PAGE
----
Is Kant correct? Can we have no knowledge of God?

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By Bartlomiej Staniszewski, Oxford University

Disclaimer (13th of December 2021):

While this article offers some ways of escaping Kant’s critique, it does not evaluate those ways very thoroughly; I think it is most useful in inviting the reader to explore those which seem the most promising to the reader further.

I also have not given any space to what would be a Berkeley-inspired response to Kant – to deny the existence of noumena, on the basis that it makes no sense to talk about that which cannot be perceived by us. This is because it is an unpopular response, but I happen to think it is very plausible. A couple of years ago I wrote about some of my reasons for this (look for Immaterialism on my Academia page, For a modern (and very good) version of idealism, see John Foster’s A World for Us: The Case for Phenomenalistic Idealism.

Is Kant correct to claim that we can have no knowledge of God?

Kant is incorrect to claim that we can have no knowledge of God. This is because he fails at showing that transcendental idealism precludes cognition of God. In this essay, I will describe Kant’s critique of metaphysics as incapable of providing us with knowledge of God and its consequences for theology. I will then evaluate some criticisms of Kant’s critique to conclude that it is unsuccessful.

In the Critique of Pure Reason, Kant highlights that, as we cognise objects in space and time, we only cognise appearances (also called ‘phenomena’). However, we know nothing about the things in themselves (things as they are independent of our perception of them, also called ‘noumena’) of which the phenomena are appearances; cognition of phenomena can give us no knowledge of any noumena, which can be completely unlike the phenomena we cognise (Stang, 2021). But because we can only cognise phenomena, it seems that knowledge of anything outside of the scope of our experience (which is always in space and time) is impossible. This includes knowledge of God (Fugate and Pasternack, 2021).

Kant calls this set of doctrines ‘transcendental idealism’. He writes in the Critique that ‘if no intuition could be given corresponding to [a] concept, the concept would still be a thought (…) but would be without any object, and no knowledge of anything would be possible by means of it’ (Kant, 1966, pp. 85-86). He seems to think that we can only gain what he calls an ‘intuition’ regarding a concept via sense experience, as otherwise, the concept has no ‘object’, despite still being a thought – a thought that does not correspond to any external reality if it is not the result of sense experience. And indeed, it is difficult to explicate how one could cognise external reality absent of sense experience. It seems that one would have no guarantee that what one is thinking corresponds to external reality. A thought could be had regarding some entity X regardless of whether X has external existence or not. Therefore, mere thought divorced from sense experience seems to have no necessary connection to external reality (Grier, 2018). But cognition that is a result of sense experience has a necessary connection with the external reality of how things appear to us – with phenomena. Yet, since phenomena can be completely unlike phenomena, this means knowledge of noumena is impossible. As such, transcendental idealism seems true.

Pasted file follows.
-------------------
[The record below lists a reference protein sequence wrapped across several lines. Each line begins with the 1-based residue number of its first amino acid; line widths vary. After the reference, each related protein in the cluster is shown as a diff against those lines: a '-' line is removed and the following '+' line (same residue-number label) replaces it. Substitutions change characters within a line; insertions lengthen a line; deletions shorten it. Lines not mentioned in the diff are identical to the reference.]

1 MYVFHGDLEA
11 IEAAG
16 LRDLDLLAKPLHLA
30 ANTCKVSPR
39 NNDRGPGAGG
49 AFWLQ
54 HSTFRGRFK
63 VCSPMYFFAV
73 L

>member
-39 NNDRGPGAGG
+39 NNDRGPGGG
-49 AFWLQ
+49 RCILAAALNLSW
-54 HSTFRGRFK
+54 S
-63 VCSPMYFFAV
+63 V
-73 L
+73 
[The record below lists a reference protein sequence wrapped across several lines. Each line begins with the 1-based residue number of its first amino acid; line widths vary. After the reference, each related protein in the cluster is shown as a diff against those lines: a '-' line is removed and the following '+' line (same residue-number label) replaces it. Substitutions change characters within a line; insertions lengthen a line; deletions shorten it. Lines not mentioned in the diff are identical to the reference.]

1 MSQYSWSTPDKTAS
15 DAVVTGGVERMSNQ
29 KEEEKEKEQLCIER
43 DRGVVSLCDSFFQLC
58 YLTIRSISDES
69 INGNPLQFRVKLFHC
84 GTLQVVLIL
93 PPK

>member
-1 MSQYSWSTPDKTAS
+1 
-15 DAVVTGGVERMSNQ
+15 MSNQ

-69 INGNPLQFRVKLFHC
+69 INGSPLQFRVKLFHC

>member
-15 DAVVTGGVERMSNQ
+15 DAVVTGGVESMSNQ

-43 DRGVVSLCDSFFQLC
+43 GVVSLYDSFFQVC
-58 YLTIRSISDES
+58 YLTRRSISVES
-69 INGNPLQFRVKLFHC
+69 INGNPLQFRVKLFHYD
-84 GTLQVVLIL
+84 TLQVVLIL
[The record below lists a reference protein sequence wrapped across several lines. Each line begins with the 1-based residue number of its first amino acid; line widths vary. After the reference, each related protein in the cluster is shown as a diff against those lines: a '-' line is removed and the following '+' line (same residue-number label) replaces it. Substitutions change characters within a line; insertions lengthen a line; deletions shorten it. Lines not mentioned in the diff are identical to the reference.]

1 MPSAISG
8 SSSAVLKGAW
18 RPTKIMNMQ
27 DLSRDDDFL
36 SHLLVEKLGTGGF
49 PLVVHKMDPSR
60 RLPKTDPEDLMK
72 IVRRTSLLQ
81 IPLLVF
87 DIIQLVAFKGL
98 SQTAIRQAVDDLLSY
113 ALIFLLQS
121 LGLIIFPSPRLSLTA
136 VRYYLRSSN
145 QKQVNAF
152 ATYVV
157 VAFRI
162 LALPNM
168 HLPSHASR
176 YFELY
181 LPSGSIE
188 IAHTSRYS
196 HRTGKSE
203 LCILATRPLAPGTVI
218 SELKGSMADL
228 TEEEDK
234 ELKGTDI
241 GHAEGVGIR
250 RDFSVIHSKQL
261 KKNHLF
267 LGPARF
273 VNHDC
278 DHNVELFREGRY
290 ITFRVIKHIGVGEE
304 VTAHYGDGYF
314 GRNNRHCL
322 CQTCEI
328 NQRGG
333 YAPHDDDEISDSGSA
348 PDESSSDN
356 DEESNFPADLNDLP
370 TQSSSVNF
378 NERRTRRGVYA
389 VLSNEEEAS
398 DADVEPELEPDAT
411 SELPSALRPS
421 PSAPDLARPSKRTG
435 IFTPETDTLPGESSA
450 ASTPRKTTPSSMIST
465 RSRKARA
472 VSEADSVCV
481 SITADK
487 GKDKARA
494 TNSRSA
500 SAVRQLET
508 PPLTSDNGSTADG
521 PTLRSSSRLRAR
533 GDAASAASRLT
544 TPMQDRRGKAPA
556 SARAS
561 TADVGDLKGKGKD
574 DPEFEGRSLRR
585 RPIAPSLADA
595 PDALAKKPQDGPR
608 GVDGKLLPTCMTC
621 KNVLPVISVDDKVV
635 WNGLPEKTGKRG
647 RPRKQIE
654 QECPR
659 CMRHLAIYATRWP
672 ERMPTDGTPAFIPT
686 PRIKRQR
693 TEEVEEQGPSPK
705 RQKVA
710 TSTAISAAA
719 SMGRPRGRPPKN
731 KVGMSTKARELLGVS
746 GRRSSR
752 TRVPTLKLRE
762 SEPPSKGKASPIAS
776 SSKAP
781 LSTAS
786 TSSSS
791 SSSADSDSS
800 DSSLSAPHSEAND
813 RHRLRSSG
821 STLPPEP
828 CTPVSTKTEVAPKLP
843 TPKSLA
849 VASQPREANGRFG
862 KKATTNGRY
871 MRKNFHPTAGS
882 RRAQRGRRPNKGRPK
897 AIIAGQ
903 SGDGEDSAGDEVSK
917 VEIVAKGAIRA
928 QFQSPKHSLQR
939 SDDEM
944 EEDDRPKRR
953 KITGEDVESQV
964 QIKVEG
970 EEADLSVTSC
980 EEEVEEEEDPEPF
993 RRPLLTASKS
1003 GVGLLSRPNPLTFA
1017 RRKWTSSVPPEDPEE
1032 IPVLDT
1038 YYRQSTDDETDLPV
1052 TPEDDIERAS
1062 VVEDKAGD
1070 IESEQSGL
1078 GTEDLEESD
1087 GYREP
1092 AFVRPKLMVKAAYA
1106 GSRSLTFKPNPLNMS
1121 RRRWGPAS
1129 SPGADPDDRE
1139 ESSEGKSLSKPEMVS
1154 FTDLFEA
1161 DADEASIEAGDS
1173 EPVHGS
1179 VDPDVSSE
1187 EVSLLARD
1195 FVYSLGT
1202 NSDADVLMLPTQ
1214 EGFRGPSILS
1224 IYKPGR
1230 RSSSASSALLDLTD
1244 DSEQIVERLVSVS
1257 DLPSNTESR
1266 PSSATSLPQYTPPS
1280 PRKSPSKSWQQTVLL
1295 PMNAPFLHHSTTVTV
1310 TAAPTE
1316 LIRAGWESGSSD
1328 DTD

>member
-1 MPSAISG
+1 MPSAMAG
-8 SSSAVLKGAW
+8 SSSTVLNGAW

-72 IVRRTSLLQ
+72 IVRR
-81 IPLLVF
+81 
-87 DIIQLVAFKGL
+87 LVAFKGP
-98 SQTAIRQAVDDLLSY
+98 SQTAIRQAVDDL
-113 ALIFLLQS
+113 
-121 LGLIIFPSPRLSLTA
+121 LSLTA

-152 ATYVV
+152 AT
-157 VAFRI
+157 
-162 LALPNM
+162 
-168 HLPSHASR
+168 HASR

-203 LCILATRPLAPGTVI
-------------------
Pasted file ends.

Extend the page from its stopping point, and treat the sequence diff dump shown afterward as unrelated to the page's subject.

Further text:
‘We cannot access the noumenal reality of God, so we cannot predicate anything of God’ besides how we experience God. We cannot even deny things of God, for then we would have to know that God is not-something, but we know nothing about noumena (Wolterstorff, 1998, p. 13). If transcendental idealism is true, we can never claim to know anything about, or even cognise, God. Kant’s solution, which has been more or less accepted by many modern theologians, is to only ever make practical postulates regarding God; what would be a useful, humane, or liberating conception of God (Plantinga, 2000, p. 5). Alternatively, we can make claims about the human experience of God. But natural theology (which makes inferences about God’s noumenal reality from knowledge of phenomena), and more generally, knowledge of God, is impossible, as are all claims which pertain to how things are outside of our experience. While the natural theologian may appeal to human experience of, say, causation, when articulating the Cosmological Argument, they can only understand how causation operates ‘in our experience, and there [is] modified and brought into relation to time [and space]’. Abstracted from our experience, we cannot specify what reality causation expresses (Walsh, 1939, p. 444). But when making truth-claims about God, a natural theologian wants to describe something that is true regardless of human experience; they want to make a claim which is necessarily related to its object, God. But transcendental idealism precludes those (ibid., p. 447).

Plantinga objects, however, that this is a more general problem with transcendental idealism, and not a special problem for theologians. For it is also true of all other things (not just God) that we can make no truth-claims about their noumenal reality. (Plantinga, 2000, p. 16) For example, transcendental idealism seems to also be a problem for science, as it seems to deny that scientific claims are necessarily related to their objects. But that is not a problem for the scientist. Kant does not deny that the objects studied by science are real; only that they are noumenal. The objects of scientific research, for Kant, are real phenomena, and scientific claims are necessarily related to said phenomena (Stang, 2021). Swinburne writes that were Kant aware of the discovery of unobservable entities posited by science, he may ‘have acknowledged great scope for human reason to acquire probably true beliefs about matters far beyond the observable’ (Swinburne, 2012, p. 329), but the unobservable entities posited by science are still observable by humans in principle, using appropriate machinery, like powerful microscopes or special lenses. The sentiment behind noumena is that they are unobservable from the human perspective even in principle. Hence, Kant ‘accepts the existence of unobservable entities posited by our best scientific theories and holds that these entities are [phenomena]’ and that phenomena can really ‘have properties quite different than they seem to have in sense perception’ (Stang, 2021). The properties that phenomena really have are those investigated by science, and how phenomena appear may be misleading to the way phenomena really are, but, despite this, the properties of phenomena investigated by science are observable by humans in principle, unlike the properties of noumena (ibid.). As such, transcendental idealism does not deny the reality of scientific claims, and it can accommodate how non-theological claims are necessarily related to their objects; their objects are phenomena. And if the object of my claim is not noumenal, I need not make truth-claims about noumenal reality. But as theologians, the object of our claims, God, is noumenal.